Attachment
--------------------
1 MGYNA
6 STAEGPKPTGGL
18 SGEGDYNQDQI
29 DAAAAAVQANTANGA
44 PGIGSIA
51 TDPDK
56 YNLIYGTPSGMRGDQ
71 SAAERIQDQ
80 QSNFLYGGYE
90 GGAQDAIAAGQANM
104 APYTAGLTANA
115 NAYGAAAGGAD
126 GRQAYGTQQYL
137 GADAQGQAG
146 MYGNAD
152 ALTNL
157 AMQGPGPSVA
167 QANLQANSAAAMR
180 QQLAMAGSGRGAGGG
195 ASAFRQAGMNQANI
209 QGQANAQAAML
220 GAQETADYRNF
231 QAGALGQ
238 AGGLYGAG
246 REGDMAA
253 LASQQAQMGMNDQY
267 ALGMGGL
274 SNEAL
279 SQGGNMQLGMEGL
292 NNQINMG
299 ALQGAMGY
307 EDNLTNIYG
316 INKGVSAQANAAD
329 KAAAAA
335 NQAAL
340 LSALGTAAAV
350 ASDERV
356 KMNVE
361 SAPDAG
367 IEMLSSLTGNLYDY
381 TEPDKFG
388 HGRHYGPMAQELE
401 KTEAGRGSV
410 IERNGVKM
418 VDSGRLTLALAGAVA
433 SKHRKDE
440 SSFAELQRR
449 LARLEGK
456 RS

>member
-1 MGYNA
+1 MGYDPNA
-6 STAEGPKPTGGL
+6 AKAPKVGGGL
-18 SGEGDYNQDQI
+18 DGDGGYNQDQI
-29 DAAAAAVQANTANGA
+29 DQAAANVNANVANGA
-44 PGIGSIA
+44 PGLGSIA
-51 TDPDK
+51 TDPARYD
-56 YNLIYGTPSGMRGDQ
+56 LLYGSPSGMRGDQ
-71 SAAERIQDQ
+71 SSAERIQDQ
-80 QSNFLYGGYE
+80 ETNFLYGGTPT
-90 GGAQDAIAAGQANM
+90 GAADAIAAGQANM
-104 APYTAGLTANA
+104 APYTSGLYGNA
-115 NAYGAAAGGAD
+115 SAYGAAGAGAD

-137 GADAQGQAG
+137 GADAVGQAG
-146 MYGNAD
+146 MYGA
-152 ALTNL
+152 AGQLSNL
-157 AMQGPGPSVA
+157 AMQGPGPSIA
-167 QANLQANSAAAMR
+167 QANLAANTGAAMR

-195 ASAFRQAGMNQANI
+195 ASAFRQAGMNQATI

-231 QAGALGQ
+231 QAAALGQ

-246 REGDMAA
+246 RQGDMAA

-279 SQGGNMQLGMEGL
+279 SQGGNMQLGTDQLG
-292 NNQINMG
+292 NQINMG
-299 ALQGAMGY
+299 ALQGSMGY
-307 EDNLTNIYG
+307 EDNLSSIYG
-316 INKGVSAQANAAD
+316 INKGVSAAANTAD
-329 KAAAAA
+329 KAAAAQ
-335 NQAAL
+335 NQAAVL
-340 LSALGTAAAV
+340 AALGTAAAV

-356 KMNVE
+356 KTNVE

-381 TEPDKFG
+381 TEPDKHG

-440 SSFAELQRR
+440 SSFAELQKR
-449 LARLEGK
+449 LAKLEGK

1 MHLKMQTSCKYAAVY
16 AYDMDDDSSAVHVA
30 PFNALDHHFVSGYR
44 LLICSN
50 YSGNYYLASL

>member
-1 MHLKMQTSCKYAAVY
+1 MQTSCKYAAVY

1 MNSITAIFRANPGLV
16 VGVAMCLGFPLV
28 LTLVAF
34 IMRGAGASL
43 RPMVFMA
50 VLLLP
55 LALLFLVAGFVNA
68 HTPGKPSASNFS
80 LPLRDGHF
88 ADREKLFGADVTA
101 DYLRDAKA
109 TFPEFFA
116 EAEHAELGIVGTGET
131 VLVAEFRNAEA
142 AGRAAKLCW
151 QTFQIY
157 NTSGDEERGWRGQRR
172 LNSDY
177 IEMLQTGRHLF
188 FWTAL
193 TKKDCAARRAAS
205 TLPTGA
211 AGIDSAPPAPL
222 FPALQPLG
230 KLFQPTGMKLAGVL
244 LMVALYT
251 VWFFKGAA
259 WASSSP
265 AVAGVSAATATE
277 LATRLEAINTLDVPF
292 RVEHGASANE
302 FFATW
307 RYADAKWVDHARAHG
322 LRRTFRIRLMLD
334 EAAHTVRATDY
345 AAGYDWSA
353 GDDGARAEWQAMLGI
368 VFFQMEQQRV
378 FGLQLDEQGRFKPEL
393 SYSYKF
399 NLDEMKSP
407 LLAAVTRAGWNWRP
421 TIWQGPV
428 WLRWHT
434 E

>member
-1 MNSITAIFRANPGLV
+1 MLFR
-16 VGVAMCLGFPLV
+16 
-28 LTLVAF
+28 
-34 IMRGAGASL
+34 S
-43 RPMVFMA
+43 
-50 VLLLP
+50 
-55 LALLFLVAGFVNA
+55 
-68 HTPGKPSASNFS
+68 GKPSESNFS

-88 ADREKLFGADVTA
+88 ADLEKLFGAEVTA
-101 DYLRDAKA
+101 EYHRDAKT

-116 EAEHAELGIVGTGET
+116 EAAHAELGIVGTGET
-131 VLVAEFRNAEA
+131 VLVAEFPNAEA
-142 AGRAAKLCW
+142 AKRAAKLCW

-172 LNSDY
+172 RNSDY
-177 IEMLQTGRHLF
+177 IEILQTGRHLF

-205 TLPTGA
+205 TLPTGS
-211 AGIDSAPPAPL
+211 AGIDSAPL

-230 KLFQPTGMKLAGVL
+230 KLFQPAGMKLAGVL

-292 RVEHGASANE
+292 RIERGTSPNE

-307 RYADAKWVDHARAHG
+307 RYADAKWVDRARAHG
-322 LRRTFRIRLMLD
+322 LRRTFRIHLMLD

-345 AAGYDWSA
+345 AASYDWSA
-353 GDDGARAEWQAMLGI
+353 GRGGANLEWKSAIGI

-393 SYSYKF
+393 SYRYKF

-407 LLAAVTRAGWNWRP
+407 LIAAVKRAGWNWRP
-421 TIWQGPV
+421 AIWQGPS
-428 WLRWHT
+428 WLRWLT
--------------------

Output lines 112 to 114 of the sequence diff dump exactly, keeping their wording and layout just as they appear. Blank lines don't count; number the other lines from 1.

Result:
+440 SSFAELQKR
-449 LARLEGK
+449 LAKLEGK